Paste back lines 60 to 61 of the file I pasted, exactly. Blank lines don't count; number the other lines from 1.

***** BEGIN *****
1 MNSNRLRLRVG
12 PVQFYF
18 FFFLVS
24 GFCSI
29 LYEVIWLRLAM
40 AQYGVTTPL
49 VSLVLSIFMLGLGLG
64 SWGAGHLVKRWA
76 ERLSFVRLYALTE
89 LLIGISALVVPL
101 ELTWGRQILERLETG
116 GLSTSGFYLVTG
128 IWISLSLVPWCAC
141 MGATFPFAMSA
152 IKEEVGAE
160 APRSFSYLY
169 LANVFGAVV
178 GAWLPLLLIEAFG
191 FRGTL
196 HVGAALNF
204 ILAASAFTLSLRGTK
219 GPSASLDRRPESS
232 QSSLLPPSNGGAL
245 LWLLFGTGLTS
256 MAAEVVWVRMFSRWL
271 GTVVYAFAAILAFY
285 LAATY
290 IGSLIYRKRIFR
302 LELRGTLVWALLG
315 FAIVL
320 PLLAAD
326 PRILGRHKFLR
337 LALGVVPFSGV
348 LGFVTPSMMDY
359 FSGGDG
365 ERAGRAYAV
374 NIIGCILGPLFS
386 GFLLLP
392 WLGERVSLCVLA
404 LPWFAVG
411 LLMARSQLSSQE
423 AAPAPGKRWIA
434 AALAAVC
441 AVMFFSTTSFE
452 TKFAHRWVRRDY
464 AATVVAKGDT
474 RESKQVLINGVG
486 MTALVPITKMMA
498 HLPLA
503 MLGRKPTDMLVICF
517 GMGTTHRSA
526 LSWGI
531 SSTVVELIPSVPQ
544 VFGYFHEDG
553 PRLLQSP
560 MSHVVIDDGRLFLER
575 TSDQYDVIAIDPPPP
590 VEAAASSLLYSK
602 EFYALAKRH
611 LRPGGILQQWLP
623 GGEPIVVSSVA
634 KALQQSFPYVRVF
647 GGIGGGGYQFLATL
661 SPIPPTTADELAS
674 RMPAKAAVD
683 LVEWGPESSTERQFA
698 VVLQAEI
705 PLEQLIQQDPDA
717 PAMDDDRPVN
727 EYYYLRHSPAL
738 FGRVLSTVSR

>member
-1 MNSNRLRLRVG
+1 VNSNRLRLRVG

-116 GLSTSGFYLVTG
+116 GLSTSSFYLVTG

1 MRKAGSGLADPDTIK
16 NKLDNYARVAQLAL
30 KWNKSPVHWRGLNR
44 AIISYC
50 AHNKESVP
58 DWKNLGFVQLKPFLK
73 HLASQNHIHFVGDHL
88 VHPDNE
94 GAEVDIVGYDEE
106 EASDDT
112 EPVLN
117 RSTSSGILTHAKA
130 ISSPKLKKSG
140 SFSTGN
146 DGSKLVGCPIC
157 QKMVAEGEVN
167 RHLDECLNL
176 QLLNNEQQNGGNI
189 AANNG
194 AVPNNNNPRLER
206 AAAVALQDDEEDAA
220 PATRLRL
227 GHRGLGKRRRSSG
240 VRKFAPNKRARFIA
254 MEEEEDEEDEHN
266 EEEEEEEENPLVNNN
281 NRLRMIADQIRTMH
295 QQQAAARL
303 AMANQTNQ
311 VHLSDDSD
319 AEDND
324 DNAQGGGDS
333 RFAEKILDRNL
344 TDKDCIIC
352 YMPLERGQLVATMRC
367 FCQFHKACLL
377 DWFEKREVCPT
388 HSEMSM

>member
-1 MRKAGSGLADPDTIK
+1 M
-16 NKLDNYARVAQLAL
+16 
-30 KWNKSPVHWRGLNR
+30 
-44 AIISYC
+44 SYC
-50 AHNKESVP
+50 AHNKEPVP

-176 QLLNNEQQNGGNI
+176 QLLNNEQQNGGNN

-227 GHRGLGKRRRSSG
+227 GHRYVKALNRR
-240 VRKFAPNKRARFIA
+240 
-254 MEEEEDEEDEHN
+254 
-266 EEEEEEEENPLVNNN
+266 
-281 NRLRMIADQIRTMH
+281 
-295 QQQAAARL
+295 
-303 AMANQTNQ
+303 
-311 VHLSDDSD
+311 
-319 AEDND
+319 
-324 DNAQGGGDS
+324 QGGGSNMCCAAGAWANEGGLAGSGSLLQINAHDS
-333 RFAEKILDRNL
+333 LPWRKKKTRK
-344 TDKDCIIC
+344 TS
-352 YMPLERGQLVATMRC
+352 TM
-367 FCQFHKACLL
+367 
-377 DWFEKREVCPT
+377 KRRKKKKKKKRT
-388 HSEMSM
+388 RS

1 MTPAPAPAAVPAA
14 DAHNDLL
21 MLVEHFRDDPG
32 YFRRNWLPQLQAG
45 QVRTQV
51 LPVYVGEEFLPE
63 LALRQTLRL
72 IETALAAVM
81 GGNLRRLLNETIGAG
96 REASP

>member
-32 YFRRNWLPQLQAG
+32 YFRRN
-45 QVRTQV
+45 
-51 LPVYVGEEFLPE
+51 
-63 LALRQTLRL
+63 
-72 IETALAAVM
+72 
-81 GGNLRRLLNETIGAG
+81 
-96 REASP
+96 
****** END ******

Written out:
611 LRPGGILQQWLP
623 GGEPIVVSSVA